WA

11 March 2019

Perth Radio Sailing Club’s 2019 “Bink Frayne Memorial A Class” regatta.

11mars3This year, Perth Radio Sailing Club relocated the annual Bink Frayne Memorial A Class regatta to Austin Lakes in South Yunderup. Unfortunately, we could not be reasonably confident that our home lake at Jackadder would be covered in weed. This was the fourth running of the event following Bink’s passing.

Saturday March 9 was the date, and the forecast was for grey skies, drizzle and light winds. For once, the Bureau got it right, and we drove south into light rain. The wind just refused to blow the clouds away. That is how the whole of the rest of the day unfolded.

Rob Mews kindly agreed to do the Race Officer’s job, and his challenge early on was to see if he could work out which direction the wind was blowing – well it wasn’t. Roger kindly trailed the Mullet and equipment down to Austin Lakes and we thank him for doing that. Also making the trip to assist Rob, was old mate Rodney Moss. Rod is such a great clubman, and is always willing to go out of his way to help. Thanks to you too Rod for giving up your time to assist.

Just before the scheduled start time, a zephyr appeared out of the north – almost the opposite direction to the forecast. Roger set a course with 6 marks in a line towards the north and 5 at the bottom of the course. Surely, we would be able to get a course out of that!

Fortunately, the light breeze was just enough to enable boats to be manoeuvred, so the racing got underway. 6 A Class boats on a glassy lake looks really pretty, especially as they were all travelling about the same speed. Racing was close in the first couple of races.

The Venom’s of John Goor and Roger Paul were loving the light conditions, whilst the Swords were not in their favoured wind range. John must have thought this A Class gig was pretty easy, as in his first event, he notched up a second and first in his first two races.

Ian Sherriff got his Privateer going well in the early stages, making full use of it’s lighter displacement to rack up a heat win. Although the wind was light, it was quite consistent right across the course. It was only blowing at two to three knots, but at least there were no huge patches, holes or major shifts.

There were occasions when a boat might get a puff, and take off. Jeff Green got a beauty in one race. He had made a mistake at the bottom of the run, and rounded an incorrect mark, and by the time he corrected his course, was well behind. He managed to find a “super-highway” all the way to the top mark, rounding in second place as the remainder of the fleet could only sit and marvel at Jeff’s boat motoring along.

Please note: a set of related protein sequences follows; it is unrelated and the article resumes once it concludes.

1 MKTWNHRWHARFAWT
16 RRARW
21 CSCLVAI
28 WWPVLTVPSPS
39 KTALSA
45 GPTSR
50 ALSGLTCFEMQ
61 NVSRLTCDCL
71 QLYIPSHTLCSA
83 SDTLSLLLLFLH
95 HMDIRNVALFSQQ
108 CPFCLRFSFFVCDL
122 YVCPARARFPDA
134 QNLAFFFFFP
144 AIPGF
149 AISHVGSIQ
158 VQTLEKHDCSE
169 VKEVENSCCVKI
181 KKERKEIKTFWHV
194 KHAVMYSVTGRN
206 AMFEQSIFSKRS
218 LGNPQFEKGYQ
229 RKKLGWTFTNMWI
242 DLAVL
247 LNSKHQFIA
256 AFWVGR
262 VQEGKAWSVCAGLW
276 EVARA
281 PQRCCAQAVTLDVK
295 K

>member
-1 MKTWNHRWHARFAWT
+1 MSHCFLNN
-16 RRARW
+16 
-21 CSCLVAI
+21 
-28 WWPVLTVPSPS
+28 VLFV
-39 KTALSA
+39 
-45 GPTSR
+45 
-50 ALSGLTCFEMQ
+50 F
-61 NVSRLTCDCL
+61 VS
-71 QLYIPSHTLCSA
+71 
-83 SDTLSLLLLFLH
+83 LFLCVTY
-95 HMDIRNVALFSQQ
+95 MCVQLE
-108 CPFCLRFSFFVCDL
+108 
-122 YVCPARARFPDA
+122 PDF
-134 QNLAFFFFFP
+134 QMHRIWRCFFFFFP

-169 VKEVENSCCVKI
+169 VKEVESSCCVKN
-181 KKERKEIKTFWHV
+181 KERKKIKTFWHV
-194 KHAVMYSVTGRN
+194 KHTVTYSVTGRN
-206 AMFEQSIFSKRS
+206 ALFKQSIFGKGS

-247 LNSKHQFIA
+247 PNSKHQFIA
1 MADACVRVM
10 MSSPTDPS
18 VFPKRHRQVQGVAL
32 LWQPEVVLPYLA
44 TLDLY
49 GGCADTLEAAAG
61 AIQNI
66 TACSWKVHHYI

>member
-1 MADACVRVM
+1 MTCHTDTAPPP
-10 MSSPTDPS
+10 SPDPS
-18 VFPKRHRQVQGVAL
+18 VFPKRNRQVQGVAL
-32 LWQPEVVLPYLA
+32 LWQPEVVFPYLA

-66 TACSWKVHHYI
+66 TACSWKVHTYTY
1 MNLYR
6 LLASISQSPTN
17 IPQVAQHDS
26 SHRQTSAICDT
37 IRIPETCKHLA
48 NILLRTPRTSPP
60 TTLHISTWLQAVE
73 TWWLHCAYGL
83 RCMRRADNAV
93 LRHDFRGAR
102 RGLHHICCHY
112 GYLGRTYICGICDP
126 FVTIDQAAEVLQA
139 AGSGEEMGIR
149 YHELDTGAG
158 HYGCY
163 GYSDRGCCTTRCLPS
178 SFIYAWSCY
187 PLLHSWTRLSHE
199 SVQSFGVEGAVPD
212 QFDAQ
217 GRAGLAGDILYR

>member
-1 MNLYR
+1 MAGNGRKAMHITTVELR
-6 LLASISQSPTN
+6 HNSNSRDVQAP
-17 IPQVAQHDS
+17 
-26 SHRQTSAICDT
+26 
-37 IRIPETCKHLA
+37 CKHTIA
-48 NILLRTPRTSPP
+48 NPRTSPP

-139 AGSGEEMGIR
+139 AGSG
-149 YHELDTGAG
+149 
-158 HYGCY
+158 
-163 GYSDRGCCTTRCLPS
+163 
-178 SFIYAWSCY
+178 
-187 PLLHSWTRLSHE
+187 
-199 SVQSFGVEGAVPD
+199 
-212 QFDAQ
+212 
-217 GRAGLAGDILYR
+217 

Glenn got one heat win, but was constantly finishing in the top two or three. After 5 races, the breeze decided to pack up shop and disappear so at the conclusion of 5 races, when we stopped for lunch, the scores at the top of the fleet showed John and Glenn equal on points.

It took the best part of an hour and a half for a fleeting southerly to re-appear, so the course was re-arranged and some racing was attempted. Unfortunately for Rob, no sooner had he set a course which looked pretty good, and started the tape, the wind would make up its own mind about which was it would shift.

There were a few fairly one-sided courses, which meant that getting off the start line was all important. Glenn managed that the best and led the next three races right up to the last mark. However, in two of those races, Denton found some excellent boat speed and positioned his boat a little better, getting the inside running for the last mark. He made a better rounding to take two heat wins. It was pleasing for Denton, who freely admits that light wind sailing isn’t his favourite pastime.

Unfortunately for John, he missed a couple of the starts, finding himself a little behind the line and in a difficult position. His light wind boat speed kept him in touch with the leaders, making some fast finishes.

After the lunch break, we only managed 3 races before Rob called it quits for the afternoon. The wind fell away to nothing and that was all she wrote. Glenn’s consistency held John at bay, to record the win for the day. Denton rounded out the podium, just ahead of Jeff Green, Ian Sherriff and Roger Paul.

Despite the weather, the drizzle and the light winds, all the skippers agreed that it was a good day. The racing was conducted in a particularly gentlemanly manner. Everyone helped one another with great sportsmanship and the whole event was befitting of Bink, the gentleman who lends his name to the regatta.

11mar

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